But, Fiorina picked herself up, dusted herself off, and reinvented herself as a political mover and shaker. Thus were we treated to her compassionate words last night about the concerns of average Americans.

Today, Americans are concerned about keeping their jobs. They're concerned about keeping their homes; about the rising price of food and fuel. They are concerned about whether they will able to find and afford the right kind of health care. They are concerned about whether they or their children with have the skills and education they need to compete in the 21st Century.

Yes. I'm guessing the thousands of workers HP laid off, under her tenure, had many such concerns.

At HP, Fiorina developed the reputation of a manager who knocked heads together—or who chopped them off. And there were massive layoffs during her tenure. In 2003, the company announced it would dismiss almost 18,000 people. (That year, the firm posted a $903 million loss on $56.6 billion in revenue.) When the outsourcing of jobs turned into a national political issue, Fiorina became the poster-girl for an industry campaign aimed at blocking any legislation that would restrict a company's ability to can American employees in favor of workers overseas. She and executives from seven other tech companies issued a report that argued that any such measures would hurt the U.S. economy. The best way to increase American competitiveness, they declared, was to improve schools and, yes, reduce taxes. At a Washington press conference, Fiorina said, "There is no job that is America's God-given right anymore. We have to compete for jobs." The remark did not go over well with critics of outsourcing, who have ever since used it as an indicator of corporate insensitivity.

Such detached perspective is a whole lot easier when your own fuck-ups net you a $21 million severance. Most of us average folk don't get to make soft landings on big piles of money, when we're shit-canned.

Last night she also talked about the importance of corporate transparency and accountability. Hmmm.....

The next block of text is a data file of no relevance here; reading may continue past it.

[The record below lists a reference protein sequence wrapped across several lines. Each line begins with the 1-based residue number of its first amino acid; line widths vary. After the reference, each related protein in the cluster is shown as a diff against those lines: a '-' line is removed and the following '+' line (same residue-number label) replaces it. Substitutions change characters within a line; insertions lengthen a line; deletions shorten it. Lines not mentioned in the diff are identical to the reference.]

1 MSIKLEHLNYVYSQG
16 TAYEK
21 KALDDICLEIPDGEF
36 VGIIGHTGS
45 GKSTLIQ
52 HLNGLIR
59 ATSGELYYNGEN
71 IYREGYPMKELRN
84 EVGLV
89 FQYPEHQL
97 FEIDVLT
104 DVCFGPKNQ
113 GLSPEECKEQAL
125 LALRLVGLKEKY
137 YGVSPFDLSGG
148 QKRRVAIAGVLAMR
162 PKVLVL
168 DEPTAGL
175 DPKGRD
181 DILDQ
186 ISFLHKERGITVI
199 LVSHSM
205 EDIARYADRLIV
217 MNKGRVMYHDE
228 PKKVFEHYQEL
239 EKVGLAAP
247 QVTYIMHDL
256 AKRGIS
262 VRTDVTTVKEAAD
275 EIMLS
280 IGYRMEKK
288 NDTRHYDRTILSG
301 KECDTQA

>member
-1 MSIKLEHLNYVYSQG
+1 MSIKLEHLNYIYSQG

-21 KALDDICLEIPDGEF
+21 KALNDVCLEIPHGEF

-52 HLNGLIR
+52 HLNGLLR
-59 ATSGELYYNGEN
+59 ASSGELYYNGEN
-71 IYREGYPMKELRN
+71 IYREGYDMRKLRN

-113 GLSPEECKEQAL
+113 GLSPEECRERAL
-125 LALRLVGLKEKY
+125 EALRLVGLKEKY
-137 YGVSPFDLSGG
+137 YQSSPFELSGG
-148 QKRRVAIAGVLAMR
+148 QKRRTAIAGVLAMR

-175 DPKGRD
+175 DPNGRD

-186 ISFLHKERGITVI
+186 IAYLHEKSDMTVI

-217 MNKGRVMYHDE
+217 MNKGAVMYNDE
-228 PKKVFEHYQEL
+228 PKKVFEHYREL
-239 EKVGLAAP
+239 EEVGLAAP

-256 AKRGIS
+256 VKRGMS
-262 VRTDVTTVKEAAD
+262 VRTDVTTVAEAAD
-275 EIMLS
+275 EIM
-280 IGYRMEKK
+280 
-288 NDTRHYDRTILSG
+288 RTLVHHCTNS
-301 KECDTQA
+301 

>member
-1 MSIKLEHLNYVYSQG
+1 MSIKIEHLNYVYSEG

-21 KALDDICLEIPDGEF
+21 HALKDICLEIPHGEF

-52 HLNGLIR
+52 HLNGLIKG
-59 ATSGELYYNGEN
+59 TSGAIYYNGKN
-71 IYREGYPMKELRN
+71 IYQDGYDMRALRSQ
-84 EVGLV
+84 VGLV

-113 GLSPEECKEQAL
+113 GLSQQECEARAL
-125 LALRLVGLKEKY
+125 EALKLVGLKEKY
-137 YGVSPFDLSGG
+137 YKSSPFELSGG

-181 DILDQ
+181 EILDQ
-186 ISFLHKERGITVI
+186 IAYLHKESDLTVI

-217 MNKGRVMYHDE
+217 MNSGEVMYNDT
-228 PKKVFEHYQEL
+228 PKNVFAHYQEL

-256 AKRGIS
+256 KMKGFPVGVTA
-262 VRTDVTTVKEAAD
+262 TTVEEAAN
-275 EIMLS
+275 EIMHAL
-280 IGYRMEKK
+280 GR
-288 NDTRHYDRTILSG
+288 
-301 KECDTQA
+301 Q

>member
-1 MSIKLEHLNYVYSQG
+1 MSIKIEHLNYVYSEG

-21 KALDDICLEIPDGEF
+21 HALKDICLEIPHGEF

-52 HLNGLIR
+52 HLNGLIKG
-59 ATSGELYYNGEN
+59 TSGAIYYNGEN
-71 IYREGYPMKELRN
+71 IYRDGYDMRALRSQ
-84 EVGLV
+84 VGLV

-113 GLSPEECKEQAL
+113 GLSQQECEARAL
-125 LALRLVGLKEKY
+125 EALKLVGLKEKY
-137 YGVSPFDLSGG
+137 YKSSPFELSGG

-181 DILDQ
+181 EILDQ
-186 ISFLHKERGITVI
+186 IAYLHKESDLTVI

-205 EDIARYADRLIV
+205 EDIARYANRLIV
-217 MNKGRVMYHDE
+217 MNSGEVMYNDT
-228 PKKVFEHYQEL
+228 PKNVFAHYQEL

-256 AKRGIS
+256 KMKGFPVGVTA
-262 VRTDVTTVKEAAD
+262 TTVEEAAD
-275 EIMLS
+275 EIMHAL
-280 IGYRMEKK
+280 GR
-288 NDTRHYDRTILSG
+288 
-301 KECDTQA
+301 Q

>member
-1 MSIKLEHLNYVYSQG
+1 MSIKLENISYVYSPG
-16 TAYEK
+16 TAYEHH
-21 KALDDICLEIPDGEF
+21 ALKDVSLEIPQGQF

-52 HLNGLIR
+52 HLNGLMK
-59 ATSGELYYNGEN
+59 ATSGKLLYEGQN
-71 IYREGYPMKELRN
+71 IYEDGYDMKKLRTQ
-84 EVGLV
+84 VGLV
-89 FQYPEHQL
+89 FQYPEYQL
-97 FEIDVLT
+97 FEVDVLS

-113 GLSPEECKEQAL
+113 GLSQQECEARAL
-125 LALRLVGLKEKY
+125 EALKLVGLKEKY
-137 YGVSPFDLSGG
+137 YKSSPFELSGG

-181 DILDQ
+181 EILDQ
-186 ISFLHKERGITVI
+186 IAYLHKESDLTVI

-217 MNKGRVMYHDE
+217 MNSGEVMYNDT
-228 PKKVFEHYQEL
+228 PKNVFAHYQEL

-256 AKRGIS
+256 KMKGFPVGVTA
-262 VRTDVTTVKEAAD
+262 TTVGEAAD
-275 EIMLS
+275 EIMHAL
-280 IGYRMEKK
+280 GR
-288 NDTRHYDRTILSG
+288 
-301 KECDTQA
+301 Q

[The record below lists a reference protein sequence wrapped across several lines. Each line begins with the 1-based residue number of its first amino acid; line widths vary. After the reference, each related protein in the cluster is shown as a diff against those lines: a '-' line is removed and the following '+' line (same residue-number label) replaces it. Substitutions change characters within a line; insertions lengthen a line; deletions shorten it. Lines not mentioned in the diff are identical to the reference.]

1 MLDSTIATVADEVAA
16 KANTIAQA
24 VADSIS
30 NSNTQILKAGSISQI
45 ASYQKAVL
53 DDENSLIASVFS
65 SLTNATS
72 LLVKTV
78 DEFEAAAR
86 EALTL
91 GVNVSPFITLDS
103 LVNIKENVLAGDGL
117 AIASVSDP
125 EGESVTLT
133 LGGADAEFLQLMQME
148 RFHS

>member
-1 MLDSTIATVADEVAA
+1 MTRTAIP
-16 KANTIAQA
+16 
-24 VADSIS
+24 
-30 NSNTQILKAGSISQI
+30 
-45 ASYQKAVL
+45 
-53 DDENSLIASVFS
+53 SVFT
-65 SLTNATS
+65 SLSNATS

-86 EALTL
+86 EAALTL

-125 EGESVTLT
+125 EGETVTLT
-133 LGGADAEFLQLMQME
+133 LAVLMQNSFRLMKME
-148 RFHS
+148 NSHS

In March 2004, after HP shareholders voted 1.21 billion to 925 million to expense stock options, she opposed the move, essentially opting to stick with accounting practices (that were used by other corporations) that did not reveal a company's true value. That same year, Forbes reported that Hewlett-Packard was "among many other U.S. companies that kept offices in Dubai and were linked to Iranian traders there." The article suggested that HP and other countries were skirting export controls to trade with Iran.

But, no one should be surprised that Fiorina's star is rising within the Republican Party. She could be its poster child. She embodies the ethic that has driven them since the glory days of Ronald Reagan and the era of greedy excess he ushered in.

We have reached escape velocity and launched into the No-Consequences Economy. To pause for a moment of overgeneralization: America used to be about exceptionalism and optimism, a place where anybody could try anything and make it work. Across the business and political spectrum, it's now about entitlement, where everyone deserves a shot but no one gets blamed for screwing it up. Stuff happens, as Donald Rumsfeld said, referring to another affair with no consequences for the architects. (Read more about the consequences of no consequences.)